Rocketry Fail

Today we got our 3d printed nose cones… Our groups was a fail. It was all my fault¬†since I didn’t look at the measurements of the cone in the program. I am very guilty. The nosecone was supposed to be 3-2 inches.

Look at this monstrosity:


I learned that successful people fail a lot of times to get to the top. Now the measurements are okay and a classmate is printing it for me.

Measurement Tools for Rocketry!!

Today we learned to used tools to practice when we measure¬†how far/high our rockets go. The tools that we used are called a Clinometer, for height, and a Trundle Wheel for length. The clinometer measures heights when you point it up and release the trigger, then the gravity pulls the arrow down, making the arrow point at the exact angle marked below. But it differs the angle on how far away from the thing you’re measuring. There’s an illusion, where when you back away from something, it seems to get smaller, then you point the tool lower, and it is not as high. For example, at 17 ft away from a flagpole, it is 40 degrees, but at 10 ft, it is 80 degrees.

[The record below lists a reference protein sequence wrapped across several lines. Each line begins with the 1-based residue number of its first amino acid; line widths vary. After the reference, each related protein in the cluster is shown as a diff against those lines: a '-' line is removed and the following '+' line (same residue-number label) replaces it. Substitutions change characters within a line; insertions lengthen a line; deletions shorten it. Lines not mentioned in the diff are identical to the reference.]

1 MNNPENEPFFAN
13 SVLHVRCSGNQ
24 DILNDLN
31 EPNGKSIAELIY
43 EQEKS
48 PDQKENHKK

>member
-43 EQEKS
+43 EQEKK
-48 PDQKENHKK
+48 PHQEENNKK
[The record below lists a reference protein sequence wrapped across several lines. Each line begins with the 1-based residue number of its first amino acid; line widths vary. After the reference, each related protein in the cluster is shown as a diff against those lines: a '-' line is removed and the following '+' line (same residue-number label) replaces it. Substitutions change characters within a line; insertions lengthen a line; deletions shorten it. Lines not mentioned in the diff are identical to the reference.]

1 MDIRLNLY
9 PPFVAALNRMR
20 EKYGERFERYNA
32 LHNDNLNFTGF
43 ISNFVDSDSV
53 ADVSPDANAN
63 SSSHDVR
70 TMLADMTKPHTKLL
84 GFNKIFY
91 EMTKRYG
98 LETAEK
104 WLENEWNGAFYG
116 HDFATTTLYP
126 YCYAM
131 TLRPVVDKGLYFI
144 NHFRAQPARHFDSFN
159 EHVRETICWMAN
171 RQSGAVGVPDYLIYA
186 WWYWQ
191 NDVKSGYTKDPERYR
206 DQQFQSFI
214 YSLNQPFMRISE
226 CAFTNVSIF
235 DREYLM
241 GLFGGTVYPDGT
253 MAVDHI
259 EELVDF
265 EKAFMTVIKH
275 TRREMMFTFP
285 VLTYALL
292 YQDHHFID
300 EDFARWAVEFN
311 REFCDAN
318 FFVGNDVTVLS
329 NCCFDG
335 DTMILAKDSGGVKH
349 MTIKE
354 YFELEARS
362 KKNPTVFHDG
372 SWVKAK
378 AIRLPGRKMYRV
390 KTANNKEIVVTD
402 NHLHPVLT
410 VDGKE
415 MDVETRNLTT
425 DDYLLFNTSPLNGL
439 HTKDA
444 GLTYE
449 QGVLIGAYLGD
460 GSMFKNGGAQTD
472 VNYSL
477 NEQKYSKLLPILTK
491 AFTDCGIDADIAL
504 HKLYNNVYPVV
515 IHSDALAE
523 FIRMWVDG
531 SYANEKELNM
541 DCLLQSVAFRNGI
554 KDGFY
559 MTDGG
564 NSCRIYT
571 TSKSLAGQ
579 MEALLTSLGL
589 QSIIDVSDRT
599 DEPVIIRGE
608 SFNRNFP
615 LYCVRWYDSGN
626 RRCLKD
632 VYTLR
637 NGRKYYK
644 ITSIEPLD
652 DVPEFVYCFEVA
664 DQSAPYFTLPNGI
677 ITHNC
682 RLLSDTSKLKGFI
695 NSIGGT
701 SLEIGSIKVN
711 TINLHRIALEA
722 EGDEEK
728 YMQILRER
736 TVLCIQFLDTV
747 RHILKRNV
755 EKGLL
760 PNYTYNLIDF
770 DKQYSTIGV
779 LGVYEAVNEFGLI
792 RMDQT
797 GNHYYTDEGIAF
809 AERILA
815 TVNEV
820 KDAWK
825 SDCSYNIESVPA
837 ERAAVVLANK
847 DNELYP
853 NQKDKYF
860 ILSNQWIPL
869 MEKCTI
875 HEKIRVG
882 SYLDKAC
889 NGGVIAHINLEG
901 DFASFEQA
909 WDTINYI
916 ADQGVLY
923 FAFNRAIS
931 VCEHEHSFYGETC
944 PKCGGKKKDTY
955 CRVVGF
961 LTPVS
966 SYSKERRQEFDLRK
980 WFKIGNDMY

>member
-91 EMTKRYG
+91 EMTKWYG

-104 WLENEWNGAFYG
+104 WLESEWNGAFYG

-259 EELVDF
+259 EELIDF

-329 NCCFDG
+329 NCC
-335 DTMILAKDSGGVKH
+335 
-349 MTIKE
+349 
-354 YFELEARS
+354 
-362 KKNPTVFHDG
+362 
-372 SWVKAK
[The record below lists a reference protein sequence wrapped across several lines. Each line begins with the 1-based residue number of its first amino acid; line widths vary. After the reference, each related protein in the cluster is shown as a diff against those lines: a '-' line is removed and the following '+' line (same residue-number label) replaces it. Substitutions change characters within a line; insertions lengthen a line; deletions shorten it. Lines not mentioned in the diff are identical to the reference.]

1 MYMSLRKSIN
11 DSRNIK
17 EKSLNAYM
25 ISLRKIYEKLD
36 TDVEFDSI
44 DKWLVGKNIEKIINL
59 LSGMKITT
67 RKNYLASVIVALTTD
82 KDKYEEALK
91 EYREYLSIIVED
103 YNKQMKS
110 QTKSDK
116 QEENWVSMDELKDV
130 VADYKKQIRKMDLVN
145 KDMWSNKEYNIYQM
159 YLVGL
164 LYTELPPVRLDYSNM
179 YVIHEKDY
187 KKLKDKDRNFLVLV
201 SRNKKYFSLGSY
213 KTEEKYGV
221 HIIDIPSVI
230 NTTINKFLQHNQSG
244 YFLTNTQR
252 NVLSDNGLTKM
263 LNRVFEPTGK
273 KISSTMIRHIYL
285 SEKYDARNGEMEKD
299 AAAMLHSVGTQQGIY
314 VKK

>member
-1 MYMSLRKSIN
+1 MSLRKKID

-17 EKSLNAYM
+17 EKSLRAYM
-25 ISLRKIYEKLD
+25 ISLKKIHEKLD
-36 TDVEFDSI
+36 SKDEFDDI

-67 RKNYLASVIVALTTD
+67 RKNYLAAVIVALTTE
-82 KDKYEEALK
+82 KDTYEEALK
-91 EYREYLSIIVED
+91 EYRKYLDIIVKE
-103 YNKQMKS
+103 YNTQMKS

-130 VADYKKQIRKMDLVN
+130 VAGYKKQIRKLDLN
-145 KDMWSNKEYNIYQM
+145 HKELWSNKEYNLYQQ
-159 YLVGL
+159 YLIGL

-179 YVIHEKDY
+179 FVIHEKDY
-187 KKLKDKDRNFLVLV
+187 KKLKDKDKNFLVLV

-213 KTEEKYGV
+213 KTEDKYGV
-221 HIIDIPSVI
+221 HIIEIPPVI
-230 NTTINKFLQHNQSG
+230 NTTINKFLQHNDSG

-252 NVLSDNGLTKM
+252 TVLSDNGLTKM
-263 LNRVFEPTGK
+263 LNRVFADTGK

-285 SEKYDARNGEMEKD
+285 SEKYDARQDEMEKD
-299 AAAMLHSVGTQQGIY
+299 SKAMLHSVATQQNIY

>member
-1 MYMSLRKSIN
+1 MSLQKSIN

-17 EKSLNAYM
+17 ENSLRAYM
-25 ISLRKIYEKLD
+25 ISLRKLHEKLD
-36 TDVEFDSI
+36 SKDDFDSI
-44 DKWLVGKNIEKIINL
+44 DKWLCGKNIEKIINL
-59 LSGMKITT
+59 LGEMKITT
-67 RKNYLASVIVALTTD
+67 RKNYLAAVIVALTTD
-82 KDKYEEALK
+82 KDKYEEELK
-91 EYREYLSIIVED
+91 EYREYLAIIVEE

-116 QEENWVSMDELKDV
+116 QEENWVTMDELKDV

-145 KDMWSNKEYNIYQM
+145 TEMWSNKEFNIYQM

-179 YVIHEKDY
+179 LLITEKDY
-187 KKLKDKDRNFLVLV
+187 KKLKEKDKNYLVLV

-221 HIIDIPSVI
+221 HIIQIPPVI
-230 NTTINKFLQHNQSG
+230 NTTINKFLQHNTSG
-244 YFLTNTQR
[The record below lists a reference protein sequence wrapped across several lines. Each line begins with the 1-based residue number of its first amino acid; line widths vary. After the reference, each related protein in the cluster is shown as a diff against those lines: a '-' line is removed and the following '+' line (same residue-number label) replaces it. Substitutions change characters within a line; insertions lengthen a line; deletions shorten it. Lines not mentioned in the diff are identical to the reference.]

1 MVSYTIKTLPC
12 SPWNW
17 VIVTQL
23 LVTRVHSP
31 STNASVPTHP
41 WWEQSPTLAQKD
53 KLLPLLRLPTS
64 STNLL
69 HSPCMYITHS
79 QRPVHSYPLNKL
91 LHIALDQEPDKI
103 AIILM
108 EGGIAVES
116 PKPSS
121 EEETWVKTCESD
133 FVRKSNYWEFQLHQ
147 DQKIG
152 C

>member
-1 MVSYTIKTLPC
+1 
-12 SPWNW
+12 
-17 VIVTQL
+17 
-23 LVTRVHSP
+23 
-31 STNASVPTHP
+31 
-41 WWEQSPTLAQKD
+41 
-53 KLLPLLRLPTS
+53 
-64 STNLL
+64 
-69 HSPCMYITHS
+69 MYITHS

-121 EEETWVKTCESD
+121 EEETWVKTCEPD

The modern trundle wheel is pretty simple when you roll the circle at the end of the stick, it clicks every time you reach a meter. The old ones you have to look at the measurements on the face of the circle and stop every time you reach a meter.

Clinometer:Image result for clinometer


Image result for trundle wheel